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Data from: Experimental increase in fecundity causes upregulation of fecundity and body maintenance genes in the fat body of ant queens

Cite this dataset

Foitzik, Susanne; Feldmeyer, Barbara; Negroni, Matteo (2024). Data from: Experimental increase in fecundity causes upregulation of fecundity and body maintenance genes in the fat body of ant queens [Dataset]. Dryad. https://doi.org/10.5061/dryad.q2bvq83h2

Abstract

In most organisms, fecundity and longevity are negatively associated and the molecular regulation of these two life history traits is highly interconnected. In addition, nutrient intake often has opposing effects on lifespan and reproduction. In contrast to solitary insects, the main reproductive individual of social hymenopterans, the queen, is also the most long-lived. During development, queen larvae are well-nourished, but we are only beginning to understand the impact of nutrition on the queens’ adult life and the molecular regulation and connectivity of fecundity and longevity. Here, we used two experimental manipulations to alter queen fecundity in the ant Temnothorax rugatulus and investigated associated changes in fat body gene expression. Egg removal triggered a fecundity increase, leading to expression changes in genes with functions in fecundity such as oogenesis and body maintenance. Dietary restriction lowered the egg production of queens and altered the expression of genes linked to autophagy, Toll signalling, cellular homeostasis, and immunity. Our study reveals that an experimental increase in fecundity causes the co-activation of reproduction and body maintenance mechanisms, shedding light on the molecular regulation of the link between longevity and fecundity in social insects.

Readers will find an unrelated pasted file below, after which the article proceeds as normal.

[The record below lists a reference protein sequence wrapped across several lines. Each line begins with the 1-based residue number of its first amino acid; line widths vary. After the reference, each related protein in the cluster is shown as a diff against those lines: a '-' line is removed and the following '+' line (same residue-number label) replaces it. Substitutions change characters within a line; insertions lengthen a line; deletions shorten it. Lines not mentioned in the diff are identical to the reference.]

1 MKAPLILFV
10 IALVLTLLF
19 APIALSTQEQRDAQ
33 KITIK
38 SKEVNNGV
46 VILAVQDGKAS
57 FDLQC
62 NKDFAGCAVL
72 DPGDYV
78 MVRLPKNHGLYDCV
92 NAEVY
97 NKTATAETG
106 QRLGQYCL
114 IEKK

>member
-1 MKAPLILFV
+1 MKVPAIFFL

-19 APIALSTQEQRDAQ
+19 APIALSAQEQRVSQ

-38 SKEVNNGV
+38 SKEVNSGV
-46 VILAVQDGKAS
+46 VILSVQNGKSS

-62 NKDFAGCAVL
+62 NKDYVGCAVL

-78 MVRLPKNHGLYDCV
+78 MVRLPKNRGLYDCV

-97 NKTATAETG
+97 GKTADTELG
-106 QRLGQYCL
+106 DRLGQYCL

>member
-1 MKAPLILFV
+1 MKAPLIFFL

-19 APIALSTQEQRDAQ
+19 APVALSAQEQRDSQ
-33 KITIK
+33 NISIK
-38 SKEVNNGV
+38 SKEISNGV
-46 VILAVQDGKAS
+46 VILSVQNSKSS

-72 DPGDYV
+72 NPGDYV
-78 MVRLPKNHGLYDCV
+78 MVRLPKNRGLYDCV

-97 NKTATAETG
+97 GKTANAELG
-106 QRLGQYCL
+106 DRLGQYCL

README: Data from: Experimental increase in fecundity causes upregulation of body maintenance genes in ant queens

[Access these datasets on Dryad](doi:10.5061/dryad.sxksn0322)

File name --> Content

DEGs_Dietary_Restrictions_Egg_Removal.xlsx -->   The list of upregulated contigs with their blast annotation for each group and the two experiments, with sheet 1: the list of upregulated contigs in the Non dietary restriction treatment compared to the Dietary restriction one from the dietary restriction experiment;  sheet 2: the list of upregulated contigs in the Dietary restriction treatment compared to the Non dietary restriction one from the dietary restriction experiment; sheet 3: the list of upregulated contigs in the No egg removal treatment compared to the Egg removal one from the egg removal experiment;  sheet 4: the list of upregulated contigs in the Egg removal treatment compared to the No egg removal one from the egg removal experiment; BlastX is the blast annotation; lfcSE is the logFoldChange standard error; pads is the FDR p-value; the search query is the gene name that was used for the uniprot annotation; GO is for gene ontology; BP is for biological process; MF is for molecular function; In this table the NAs mean that either there was no annotation for the transcripts or that the sequence did not match to any known sequence 

DGE_food_rest_egg_rem.R      --> The R script of the differential gene expression analysis for the dietary restriction experiment and for the egg removal experiment